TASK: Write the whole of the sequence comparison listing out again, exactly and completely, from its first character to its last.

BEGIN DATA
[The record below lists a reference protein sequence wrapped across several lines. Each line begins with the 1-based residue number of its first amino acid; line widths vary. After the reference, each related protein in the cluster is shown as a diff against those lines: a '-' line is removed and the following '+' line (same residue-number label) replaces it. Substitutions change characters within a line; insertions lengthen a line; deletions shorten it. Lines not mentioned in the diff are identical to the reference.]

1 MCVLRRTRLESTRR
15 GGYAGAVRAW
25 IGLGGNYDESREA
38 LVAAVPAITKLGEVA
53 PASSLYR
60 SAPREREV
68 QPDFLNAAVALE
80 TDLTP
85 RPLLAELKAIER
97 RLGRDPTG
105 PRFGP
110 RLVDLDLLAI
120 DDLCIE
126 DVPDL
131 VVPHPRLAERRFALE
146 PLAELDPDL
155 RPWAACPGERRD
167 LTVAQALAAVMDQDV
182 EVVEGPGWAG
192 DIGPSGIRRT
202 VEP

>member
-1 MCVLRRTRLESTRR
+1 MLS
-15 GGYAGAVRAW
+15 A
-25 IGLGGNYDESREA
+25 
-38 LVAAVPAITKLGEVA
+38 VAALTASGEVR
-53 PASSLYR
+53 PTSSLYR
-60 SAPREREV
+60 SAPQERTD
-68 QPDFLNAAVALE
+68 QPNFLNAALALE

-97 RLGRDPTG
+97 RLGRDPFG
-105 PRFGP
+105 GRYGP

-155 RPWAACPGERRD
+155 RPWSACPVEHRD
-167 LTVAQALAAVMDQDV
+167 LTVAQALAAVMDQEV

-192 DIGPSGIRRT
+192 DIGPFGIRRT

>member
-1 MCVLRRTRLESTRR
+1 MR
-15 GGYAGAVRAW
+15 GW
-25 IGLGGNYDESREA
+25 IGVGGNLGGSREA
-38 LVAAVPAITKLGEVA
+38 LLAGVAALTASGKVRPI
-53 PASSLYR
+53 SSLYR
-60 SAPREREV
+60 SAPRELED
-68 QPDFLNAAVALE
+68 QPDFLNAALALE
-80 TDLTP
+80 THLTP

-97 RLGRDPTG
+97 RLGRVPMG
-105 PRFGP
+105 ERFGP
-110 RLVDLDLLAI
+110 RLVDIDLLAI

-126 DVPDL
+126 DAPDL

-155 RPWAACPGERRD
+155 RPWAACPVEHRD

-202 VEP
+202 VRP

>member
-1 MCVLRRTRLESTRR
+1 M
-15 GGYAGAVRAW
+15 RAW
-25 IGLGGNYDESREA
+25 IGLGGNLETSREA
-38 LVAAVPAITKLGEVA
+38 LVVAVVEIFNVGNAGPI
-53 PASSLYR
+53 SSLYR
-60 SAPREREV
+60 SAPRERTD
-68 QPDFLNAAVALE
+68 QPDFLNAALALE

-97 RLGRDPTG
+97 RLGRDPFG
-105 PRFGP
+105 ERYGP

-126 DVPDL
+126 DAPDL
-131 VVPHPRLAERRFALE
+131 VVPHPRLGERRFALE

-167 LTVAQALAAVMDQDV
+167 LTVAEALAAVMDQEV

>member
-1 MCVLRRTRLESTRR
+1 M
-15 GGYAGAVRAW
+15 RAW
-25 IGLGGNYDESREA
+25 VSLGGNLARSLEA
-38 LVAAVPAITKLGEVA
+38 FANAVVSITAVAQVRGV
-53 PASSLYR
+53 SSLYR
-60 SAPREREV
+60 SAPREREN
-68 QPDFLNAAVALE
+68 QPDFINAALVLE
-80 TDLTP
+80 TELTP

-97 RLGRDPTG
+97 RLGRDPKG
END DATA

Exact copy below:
[The record below lists a reference protein sequence wrapped across several lines. Each line begins with the 1-based residue number of its first amino acid; line widths vary. After the reference, each related protein in the cluster is shown as a diff against those lines: a '-' line is removed and the following '+' line (same residue-number label) replaces it. Substitutions change characters within a line; insertions lengthen a line; deletions shorten it. Lines not mentioned in the diff are identical to the reference.]

1 MCVLRRTRLESTRR
15 GGYAGAVRAW
25 IGLGGNYDESREA
38 LVAAVPAITKLGEVA
53 PASSLYR
60 SAPREREV
68 QPDFLNAAVALE
80 TDLTP
85 RPLLAELKAIER
97 RLGRDPTG
105 PRFGP
110 RLVDLDLLAI
120 DDLCIE
126 DVPDL
131 VVPHPRLAERRFALE
146 PLAELDPDL
155 RPWAACPGERRD
167 LTVAQALAAVMDQDV
182 EVVEGPGWAG
192 DIGPSGIRRT
202 VEP

>member
-1 MCVLRRTRLESTRR
+1 MLS
-15 GGYAGAVRAW
+15 A
-25 IGLGGNYDESREA
+25 
-38 LVAAVPAITKLGEVA
+38 VAALTASGEVR
-53 PASSLYR
+53 PTSSLYR
-60 SAPREREV
+60 SAPQERTD
-68 QPDFLNAAVALE
+68 QPNFLNAALALE

-97 RLGRDPTG
+97 RLGRDPFG
-105 PRFGP
+105 GRYGP

-155 RPWAACPGERRD
+155 RPWSACPVEHRD
-167 LTVAQALAAVMDQDV
+167 LTVAQALAAVMDQEV

-192 DIGPSGIRRT
+192 DIGPFGIRRT

>member
-1 MCVLRRTRLESTRR
+1 MR
-15 GGYAGAVRAW
+15 GW
-25 IGLGGNYDESREA
+25 IGVGGNLGGSREA
-38 LVAAVPAITKLGEVA
+38 LLAGVAALTASGKVRPI
-53 PASSLYR
+53 SSLYR
-60 SAPREREV
+60 SAPRELED
-68 QPDFLNAAVALE
+68 QPDFLNAALALE
-80 TDLTP
+80 THLTP

-97 RLGRDPTG
+97 RLGRVPMG
-105 PRFGP
+105 ERFGP
-110 RLVDLDLLAI
+110 RLVDIDLLAI

-126 DVPDL
+126 DAPDL

-155 RPWAACPGERRD
+155 RPWAACPVEHRD

-202 VEP
+202 VRP

>member
-1 MCVLRRTRLESTRR
+1 M
-15 GGYAGAVRAW
+15 RAW
-25 IGLGGNYDESREA
+25 IGLGGNLETSREA
-38 LVAAVPAITKLGEVA
+38 LVVAVVEIFNVGNAGPI
-53 PASSLYR
+53 SSLYR
-60 SAPREREV
+60 SAPRERTD
-68 QPDFLNAAVALE
+68 QPDFLNAALALE

-97 RLGRDPTG
+97 RLGRDPFG
-105 PRFGP
+105 ERYGP

-126 DVPDL
+126 DAPDL
-131 VVPHPRLAERRFALE
+131 VVPHPRLGERRFALE

-167 LTVAQALAAVMDQDV
+167 LTVAEALAAVMDQEV

>member
-1 MCVLRRTRLESTRR
+1 M
-15 GGYAGAVRAW
+15 RAW
-25 IGLGGNYDESREA
+25 VSLGGNLARSLEA
-38 LVAAVPAITKLGEVA
+38 FANAVVSITAVAQVRGV
-53 PASSLYR
+53 SSLYR
-60 SAPREREV
+60 SAPREREN
-68 QPDFLNAAVALE
+68 QPDFINAALVLE
-80 TDLTP
+80 TELTP

-97 RLGRDPTG
+97 RLGRDPKG